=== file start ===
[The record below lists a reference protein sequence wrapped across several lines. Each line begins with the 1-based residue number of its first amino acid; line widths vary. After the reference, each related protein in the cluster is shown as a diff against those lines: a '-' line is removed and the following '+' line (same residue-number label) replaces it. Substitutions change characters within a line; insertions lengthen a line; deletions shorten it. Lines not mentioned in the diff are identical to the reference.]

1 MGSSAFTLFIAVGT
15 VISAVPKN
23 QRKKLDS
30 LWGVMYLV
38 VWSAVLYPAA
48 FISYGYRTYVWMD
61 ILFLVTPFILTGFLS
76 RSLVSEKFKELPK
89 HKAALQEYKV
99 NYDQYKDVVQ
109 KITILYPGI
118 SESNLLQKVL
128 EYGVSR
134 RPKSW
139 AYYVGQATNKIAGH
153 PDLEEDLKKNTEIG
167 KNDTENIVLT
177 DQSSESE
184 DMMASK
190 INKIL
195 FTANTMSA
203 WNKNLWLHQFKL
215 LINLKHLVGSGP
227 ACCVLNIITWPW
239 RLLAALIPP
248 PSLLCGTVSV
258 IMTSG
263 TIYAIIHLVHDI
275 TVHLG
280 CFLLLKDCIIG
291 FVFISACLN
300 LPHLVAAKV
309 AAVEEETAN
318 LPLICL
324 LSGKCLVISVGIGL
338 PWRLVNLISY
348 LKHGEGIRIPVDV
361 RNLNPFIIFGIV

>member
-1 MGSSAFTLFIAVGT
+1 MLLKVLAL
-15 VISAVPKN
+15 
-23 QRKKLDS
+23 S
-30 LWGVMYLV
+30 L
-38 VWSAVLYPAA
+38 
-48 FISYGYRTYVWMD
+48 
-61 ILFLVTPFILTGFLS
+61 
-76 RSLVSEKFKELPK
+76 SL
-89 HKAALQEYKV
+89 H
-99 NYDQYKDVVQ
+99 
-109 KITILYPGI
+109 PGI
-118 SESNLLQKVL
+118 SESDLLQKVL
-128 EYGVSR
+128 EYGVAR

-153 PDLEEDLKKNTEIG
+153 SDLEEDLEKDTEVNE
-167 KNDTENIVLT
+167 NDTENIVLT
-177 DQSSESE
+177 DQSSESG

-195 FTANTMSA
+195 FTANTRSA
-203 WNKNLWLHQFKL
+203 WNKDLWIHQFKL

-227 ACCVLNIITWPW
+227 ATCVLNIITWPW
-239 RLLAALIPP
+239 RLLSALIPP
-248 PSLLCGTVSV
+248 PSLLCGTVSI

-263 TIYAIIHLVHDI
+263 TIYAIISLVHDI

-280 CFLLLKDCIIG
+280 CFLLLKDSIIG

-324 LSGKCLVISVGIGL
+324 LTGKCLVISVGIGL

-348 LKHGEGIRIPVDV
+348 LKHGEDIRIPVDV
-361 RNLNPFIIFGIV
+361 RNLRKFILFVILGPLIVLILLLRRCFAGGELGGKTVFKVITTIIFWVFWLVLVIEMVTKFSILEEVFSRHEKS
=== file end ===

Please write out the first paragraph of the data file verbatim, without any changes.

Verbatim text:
[The record below lists a reference protein sequence wrapped across several lines. Each line begins with the 1-based residue number of its first amino acid; line widths vary. After the reference, each related protein in the cluster is shown as a diff against those lines: a '-' line is removed and the following '+' line (same residue-number label) replaces it. Substitutions change characters within a line; insertions lengthen a line; deletions shorten it. Lines not mentioned in the diff are identical to the reference.]